Flybe expected to announce loss of £23 million for the year and more job losses
Regional airline Flybe is expected to announce annual losses for the year to March will be bigger than feared at around £23 million when it reports annual figures on Friday after a turbulent year. Fly be says it has been squeezed by higher fuel costs and the tough economy. It has been taking tough action reverse the losses, recently quitting Gatwick Airport by selling its 25 pairs of landing slots there to easyJet for £20 million, while also slashing jobs and cutting its pilots’ pay by 5%. Flybe currently has about half a million domestic passengers per year at Gatwick. The airline also revealed another 80 redundancies, on top of almost 600 staff – or 22% of its workforce – who have been axed so far as part of plans to save at least £35 million a year. In January Fl ybe reported a loss of £1.3m in the six months to 30 September. That compared with a profit of £14.3m a year earlier.
Flybe losses ‘bigger than feared’
Regional airline Flybe is expected to dive deeper into the red when it reports annual figures on Friday after a turbulent year.
16.6.2013 (Express and Star)
Flybe is selling 25 pairs of take-off and landing slots to raise vital funds in a move that will see it will cease all flights from Gatwick, where it currently flies more than half a million passengers to destinations around the UK.
The airline also revealed another 80 redundancies, on top of almost 600 staff – or 22% of its workforce – who have been axed so far as part of plans to save at least £35 million a year.
Analysts at HSBC said the recent restructuring measures were “broadly sensible”. But they added: “The company will need to show investors it is able to turn the plans into reality.”
Flybe jobs could go at Southampton
Flybe in talks to sell its 25 Gatwick landing slots for up to £20 million
Date added: May 14, 2013
Flybe is in talks about selling its 25 Gatwick landing slots to raise money, as it is expected to announce a large financial loss – about £14 million – for last year. The slots could raise up to £20 million. Easyjet is one of the companies Flybe is believed to be in discussions with to sell to. Flybe was floated on the stock market at the end of 2010. Since then it has faced soaring fuel costs, falling passenger numbers and higher airport duty. It is currently axing about 10% of its 3,000-strong UK workforce to cut costs by at least £35m. It is also reviewing its network of 13 UK bases of Aberdeen, Belfast City, Birmingham, Edinburgh, Exeter, Guernsey, Glasgow, Inverness, Isle of Man, Jersey, Manchester, Newcastle and Southampton. Last week, BALPA confirmed Flybe’s pilots had agreed to a 5% pay cut to avoid compulsory redundancies. If Flybe sells all its Gatwick slots, that only leaves it a few London slots, at Luton.
23 January 2013 (BBC)
Flybe plans 300 job cuts in revamp programme
Regional airline Flybe has said it is planning to cut about 300 jobs as part of a programme to return the carrier to profitability in 2013-14.
The Exeter-based airline said the cuts would lower UK staff numbers by 10%, reducing costs by £35m.
Flybe said it did not expect “significant” changes to the number of its UK bases or routes, but said it would be reviewing its network.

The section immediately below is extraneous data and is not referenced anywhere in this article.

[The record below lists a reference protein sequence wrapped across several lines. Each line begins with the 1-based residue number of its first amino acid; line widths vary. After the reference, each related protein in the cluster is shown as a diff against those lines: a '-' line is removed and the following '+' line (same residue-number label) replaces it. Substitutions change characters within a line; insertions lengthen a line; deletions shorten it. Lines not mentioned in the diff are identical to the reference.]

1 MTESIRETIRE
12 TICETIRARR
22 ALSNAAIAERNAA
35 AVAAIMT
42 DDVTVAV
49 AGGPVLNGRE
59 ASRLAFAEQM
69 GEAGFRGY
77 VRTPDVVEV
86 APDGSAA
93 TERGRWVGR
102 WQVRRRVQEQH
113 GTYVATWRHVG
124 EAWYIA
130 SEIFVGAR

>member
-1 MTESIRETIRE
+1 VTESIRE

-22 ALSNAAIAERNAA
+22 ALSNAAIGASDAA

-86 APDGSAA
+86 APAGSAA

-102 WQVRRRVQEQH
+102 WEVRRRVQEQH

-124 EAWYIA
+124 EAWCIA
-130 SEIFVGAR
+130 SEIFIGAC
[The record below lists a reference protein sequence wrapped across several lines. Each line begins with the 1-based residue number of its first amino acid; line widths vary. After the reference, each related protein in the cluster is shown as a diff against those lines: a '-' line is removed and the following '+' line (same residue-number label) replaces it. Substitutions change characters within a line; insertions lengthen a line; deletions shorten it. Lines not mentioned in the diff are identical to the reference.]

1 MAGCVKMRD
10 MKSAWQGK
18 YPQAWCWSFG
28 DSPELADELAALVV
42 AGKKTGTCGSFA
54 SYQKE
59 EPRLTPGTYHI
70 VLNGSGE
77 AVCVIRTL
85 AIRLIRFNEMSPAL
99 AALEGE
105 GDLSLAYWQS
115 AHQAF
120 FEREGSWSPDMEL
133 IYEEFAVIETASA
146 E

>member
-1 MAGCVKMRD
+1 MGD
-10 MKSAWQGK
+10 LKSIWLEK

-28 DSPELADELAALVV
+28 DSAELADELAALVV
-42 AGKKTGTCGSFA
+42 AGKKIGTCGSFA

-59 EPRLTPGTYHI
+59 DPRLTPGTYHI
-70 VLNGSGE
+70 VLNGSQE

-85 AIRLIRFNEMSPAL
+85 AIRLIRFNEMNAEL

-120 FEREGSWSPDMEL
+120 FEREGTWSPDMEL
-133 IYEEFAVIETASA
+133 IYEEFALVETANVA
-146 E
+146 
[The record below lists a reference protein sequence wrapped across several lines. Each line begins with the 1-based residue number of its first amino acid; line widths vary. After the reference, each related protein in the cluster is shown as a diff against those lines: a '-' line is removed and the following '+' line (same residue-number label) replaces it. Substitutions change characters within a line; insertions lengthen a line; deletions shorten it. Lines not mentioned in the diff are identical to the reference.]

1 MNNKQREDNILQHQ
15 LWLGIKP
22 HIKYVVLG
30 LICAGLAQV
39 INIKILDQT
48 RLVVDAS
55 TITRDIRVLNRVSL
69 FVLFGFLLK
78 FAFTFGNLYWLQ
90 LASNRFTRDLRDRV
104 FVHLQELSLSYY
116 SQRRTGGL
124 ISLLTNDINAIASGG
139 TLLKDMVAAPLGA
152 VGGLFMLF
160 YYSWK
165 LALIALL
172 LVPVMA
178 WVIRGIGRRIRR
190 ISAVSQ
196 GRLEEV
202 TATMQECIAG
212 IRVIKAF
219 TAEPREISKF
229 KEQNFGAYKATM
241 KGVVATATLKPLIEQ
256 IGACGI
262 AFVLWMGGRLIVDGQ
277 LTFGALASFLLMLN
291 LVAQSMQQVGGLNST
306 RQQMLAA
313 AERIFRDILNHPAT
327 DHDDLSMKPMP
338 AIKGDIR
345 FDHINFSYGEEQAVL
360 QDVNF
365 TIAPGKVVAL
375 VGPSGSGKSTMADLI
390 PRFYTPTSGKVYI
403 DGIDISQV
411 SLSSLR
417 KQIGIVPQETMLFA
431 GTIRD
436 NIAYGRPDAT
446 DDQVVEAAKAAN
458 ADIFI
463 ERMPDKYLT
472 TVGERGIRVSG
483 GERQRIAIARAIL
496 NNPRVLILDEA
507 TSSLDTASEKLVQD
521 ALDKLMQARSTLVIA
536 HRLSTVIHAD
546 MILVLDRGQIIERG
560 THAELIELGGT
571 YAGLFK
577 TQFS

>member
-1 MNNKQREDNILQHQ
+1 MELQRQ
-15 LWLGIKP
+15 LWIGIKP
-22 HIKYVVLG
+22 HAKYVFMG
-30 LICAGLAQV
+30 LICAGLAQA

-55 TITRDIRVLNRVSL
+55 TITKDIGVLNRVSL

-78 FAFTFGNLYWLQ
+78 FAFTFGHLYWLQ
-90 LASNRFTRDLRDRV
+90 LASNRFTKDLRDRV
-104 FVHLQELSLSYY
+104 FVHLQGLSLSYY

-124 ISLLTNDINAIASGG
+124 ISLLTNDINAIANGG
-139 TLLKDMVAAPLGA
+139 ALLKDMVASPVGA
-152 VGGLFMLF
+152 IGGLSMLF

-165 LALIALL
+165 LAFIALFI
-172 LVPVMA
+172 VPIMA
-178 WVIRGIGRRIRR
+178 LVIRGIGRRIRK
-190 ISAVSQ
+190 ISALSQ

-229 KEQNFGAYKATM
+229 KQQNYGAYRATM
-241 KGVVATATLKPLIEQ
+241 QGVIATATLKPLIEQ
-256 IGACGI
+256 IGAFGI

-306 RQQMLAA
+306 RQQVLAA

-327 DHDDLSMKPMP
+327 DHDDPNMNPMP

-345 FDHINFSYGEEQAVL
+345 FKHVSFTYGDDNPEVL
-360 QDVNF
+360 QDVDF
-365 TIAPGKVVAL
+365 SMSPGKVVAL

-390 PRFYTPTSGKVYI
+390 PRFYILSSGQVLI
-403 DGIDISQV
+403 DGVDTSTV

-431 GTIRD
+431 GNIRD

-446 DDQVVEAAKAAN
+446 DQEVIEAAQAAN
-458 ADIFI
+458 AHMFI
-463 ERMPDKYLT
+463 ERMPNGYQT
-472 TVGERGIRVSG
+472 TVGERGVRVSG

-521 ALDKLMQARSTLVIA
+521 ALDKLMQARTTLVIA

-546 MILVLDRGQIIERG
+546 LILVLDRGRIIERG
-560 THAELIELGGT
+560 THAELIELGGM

The airline reported a loss of £1.3m in the six months to 30 September.
That compared with a profit of £14.3m a year earlier. The airline has blamed its poor results on rising fuel costs and falling demand because of increases in air passenger duty.
Under the turnaround plan, the company said it would reorganise itself into two divisions.
Flybe UK will cover all UK-based scheduled flight services, while Flybe Outsourcing Solutions will cover all outsourced services such as contract flying and training.
The job losses will be seen in the Flybe UK business, with 20% of management posts going and 10% of support and production roles being cut.
The airline said consultation with affected staff and their trade unions would start immediately.
The Prospect union, which represents some Flybe engineers, said it did not support the airline’s plans.
“While we acknowledge that the UK’s continuing economic weakness is having a negative impact on business, we have yet to be convinced that the combination of job losses and the outsourcing of line maintenance put forward today provides the answer,” said Prospect negotiator John Stevenson.
As well as job cuts, Flybe said it would be seeking to cut costs with suppliers, start a fuel efficiency programme and introduce more automated check-ins.
“I am extremely disappointed that many valued and hard-working colleagues may have to leave the organisation,” said Flybe chairman and chief executive Jim French.
“We will make every effort to minimise the impact and to offer support wherever possible in the transition.”
In a trading update, Flybe said passenger numbers had risen by 1.7% to 1.8 million in the final three months of last year. However, passenger revenues fell 1.2% to £136.9m and costs also rose.
UK’s domestic air travel boom is over, says Flybe
Flybe has declared an end to the boom in domestic air travel and reports a deepening
drop in demand for British routes. The unreliability of demand has led to 2 profit
warnings this year. Flybe said winter bookings were down 1% compared with last
year, while last month they forecast a 1% increase. UK domestic routes are 70%
of Flybe’s passengers. The CAA says domestic air travel fell 20% over the past
4 years, as an over-supplied market bottomed out. Flybe reports continuing drop in domestic demand as travellers switch back to the railways